June 7, 2006 (STAR) By Aurea Calica - President Arroyo assured the nation yesterday she would never become a "dictator," amid allegations of human rights violations and government killings of militants and journalists critical of the administration.

Mrs. Arroyo said she has ordered the police, the military and the Department of Justice to take necessary steps to stop the attacks against militants, media people and ordinary citizens.

"I hope the people will understand that their president is against dictatorship, and will fight for the country’s stability and freedoms guaranteed by the Constitution," she said.

"As regards the killings of journalists, the authorities have identified the suspects and filed charges against them. There were some who had been arrested and tracker teams were deployed to hunt the other suspects."

Mrs. Arroyo vowed to bring justice to all victims of crimes, which she said must be solved soon.

"We want to strengthen our democracy," she said.

Meanwhile, National Security Adviser Norberto Gonzales said yesterday the series of extra-judicial killings remained a threat to national security and assured that the government was giving its full attention to stopping the murders.

"Any threat to the lives and well-being of citizens is also a threat to national security," he said in a statement.

Gonzales said his office was working with other government security agencies to identify the perpetrators of the slayings of political activists and journalists, and bring them to justice.

However, he said the killings — although "greatly disturbing" and "abominable" — did not warrant the declaration of martial law.

"As a social democrat, I am not for martial law," he said.

"There are certain conditions in which martial law may be needed, but the present situation is not grave enough for that."

Gonzales said although he supports a strong and interventionist government, his idea of a strong government is one that derives its strength from the people.

"I am greatly concerned over what is happening," he said.

"Some quarters blame the government, saying these (killings) are part of a plan to declare martial law. Nothing could be further from the truth. The government will not benefit from these killings. It is mandated to protect, not destroy, the lives of citizens."

Gonzales added that only a government that wanted to self-destruct would spark chaos through mass murder.

He said the perpetrators had one aim: to create chaos and portray the government as a weakling before the international community.

Gonzales called on the police and the National Bureau of Investigation to thoroughly probe the spate of killings to determine if the murders of journalists are related to the slaying of leftist militants.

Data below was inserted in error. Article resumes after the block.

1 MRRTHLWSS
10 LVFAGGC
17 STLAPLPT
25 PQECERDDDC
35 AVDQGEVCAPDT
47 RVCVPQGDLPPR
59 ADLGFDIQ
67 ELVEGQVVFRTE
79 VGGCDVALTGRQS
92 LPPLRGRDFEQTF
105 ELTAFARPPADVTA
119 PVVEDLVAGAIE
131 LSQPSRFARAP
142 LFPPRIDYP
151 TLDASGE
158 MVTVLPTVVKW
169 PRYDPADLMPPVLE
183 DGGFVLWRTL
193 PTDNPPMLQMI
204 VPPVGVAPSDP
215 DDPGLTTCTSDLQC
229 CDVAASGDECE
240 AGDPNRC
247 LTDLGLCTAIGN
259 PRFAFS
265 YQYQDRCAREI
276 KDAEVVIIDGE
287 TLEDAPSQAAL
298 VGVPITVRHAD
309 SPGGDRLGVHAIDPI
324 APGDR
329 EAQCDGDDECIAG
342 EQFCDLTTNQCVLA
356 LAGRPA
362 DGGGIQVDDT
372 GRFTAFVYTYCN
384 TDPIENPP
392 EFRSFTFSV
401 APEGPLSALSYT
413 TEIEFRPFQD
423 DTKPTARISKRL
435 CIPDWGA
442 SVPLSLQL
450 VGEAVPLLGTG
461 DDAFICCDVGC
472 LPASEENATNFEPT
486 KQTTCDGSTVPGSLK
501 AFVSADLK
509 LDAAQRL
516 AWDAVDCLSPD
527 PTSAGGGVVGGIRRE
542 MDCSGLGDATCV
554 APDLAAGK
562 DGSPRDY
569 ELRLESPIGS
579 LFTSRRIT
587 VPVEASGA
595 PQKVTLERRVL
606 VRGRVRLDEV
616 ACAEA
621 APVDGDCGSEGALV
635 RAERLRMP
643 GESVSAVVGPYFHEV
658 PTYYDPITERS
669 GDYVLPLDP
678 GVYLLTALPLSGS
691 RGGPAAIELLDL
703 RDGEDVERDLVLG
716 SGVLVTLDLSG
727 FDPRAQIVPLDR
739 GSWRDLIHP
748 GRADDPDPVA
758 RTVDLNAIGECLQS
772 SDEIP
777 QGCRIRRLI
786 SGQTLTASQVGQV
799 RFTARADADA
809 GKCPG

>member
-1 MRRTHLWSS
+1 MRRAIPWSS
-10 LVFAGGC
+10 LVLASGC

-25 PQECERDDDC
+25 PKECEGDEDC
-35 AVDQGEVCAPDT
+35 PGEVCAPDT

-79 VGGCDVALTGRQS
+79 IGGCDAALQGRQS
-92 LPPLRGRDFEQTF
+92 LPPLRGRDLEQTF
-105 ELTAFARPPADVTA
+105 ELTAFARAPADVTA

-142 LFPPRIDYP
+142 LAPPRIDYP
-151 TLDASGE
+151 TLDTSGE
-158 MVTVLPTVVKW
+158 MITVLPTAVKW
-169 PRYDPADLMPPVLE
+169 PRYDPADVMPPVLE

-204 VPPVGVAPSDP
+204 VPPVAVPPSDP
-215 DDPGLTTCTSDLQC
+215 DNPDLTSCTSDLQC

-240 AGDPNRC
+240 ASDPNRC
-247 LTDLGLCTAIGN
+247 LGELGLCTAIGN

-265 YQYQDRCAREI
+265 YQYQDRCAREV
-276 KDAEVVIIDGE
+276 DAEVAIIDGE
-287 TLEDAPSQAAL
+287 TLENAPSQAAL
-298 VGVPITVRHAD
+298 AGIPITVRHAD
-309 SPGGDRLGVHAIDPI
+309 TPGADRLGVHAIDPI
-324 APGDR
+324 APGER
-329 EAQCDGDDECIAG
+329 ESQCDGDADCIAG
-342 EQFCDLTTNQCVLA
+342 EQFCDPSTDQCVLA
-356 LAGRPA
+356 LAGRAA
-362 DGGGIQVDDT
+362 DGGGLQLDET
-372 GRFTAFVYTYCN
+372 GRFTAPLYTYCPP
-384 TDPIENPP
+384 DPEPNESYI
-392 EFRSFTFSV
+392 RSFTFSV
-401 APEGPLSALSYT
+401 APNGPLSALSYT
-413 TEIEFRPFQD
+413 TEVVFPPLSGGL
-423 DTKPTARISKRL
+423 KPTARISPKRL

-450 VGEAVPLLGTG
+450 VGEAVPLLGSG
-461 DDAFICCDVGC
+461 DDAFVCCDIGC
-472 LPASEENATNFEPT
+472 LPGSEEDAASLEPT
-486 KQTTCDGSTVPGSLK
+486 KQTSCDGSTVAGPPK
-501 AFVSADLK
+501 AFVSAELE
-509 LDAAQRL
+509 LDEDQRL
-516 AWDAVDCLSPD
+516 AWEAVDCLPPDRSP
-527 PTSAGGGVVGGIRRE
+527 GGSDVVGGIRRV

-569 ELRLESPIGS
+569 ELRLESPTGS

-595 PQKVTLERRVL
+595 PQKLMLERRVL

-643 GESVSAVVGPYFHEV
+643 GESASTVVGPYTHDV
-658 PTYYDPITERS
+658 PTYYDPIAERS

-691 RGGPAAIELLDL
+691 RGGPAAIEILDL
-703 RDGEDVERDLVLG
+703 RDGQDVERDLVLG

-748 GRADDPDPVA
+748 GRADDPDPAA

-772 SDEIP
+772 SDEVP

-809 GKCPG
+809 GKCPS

On the other hand, Defense Secretary Avelino Cruz reminded government security forces to observe judicial processes when going after those perceived as enemies of the state.

Without directly chastising military and police troops who have been enforcing "warrantless" arrests, Cruz said there is no question that people plotting against the government should be placed behind bars.

"Idemanda itong mga taong nag-coconduct ng armed rebellion sa gobyerno, arestuhin natin at ikulong natin (We shall charge in court people in armed rebellion against the government, we shall arrest and place them in jail)," he said.

However, Cruz, a lawyer himself, said this should come only after proper and legal processes have been observed.

"Use the judicial process, yun ang tama sa (that’s the right thing in a) democratic form of government," he said.

Cruz said an arrest could be made if it is supported by facts and evidence and an arrest warrant.

Legal processes include the filing of charges and the issuance of arrest warrants for suspects, he added.

Cruz said the Department of National Defense and the Department of Interior and Local Government are working to harmonize the actions of the military and police.

He is hopeful that a joint directive between the DND and the DILG can be issued to remind soldiers and police how to carry out legal arrests.

So far, Cruz is the first Cabinet secretary to publicly air his opinion on the issue in response to growing criticism of what some call state-sanctioned human rights abuses.

Among the abuses purportedly carried out by military and police forces were recent warrantless arrests and the torture of five supporters of ousted President Joseph Estrada by military agents.

The administration has been tagged with alleged human rights violations in the arrests of people identified with the opposition.

It is also being assailed for failing to solve media killings, with some international organizations calling the Philippines the second most dangerous country for journalists — next to Iraq.